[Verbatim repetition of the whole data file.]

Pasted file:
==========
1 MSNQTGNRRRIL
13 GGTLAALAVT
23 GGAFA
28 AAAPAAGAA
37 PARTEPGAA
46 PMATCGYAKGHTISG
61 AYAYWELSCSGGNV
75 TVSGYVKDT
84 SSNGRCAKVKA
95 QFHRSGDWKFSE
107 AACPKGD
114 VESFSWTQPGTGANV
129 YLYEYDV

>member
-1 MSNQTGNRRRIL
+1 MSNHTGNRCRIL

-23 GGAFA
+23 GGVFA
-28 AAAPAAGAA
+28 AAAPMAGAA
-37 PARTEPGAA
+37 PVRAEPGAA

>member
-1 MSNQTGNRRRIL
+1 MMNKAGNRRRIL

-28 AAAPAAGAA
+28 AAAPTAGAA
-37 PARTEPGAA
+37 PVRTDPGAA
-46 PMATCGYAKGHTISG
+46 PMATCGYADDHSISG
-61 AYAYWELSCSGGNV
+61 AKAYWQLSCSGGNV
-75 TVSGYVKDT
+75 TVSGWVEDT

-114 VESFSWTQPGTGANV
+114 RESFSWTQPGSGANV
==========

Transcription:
1 MSNQTGNRRRIL
13 GGTLAALAVT
23 GGAFA
28 AAAPAAGAA
37 PARTEPGAA
46 PMATCGYAKGHTISG
61 AYAYWELSCSGGNV
75 TVSGYVKDT
84 SSNGRCAKVKA
95 QFHRSGDWKFSE
107 AACPKGD
114 VESFSWTQPGTGANV
129 YLYEYDV

>member
-1 MSNQTGNRRRIL
+1 MSNHTGNRCRIL

-23 GGAFA
+23 GGVFA
-28 AAAPAAGAA
+28 AAAPMAGAA
-37 PARTEPGAA
+37 PVRAEPGAA

>member
-1 MSNQTGNRRRIL
+1 MMNKAGNRRRIL

-28 AAAPAAGAA
+28 AAAPTAGAA
-37 PARTEPGAA
+37 PVRTDPGAA
-46 PMATCGYAKGHTISG
+46 PMATCGYADDHSISG
-61 AYAYWELSCSGGNV
+61 AKAYWQLSCSGGNV
-75 TVSGYVKDT
+75 TVSGWVEDT

-114 VESFSWTQPGTGANV
+114 RESFSWTQPGSGANV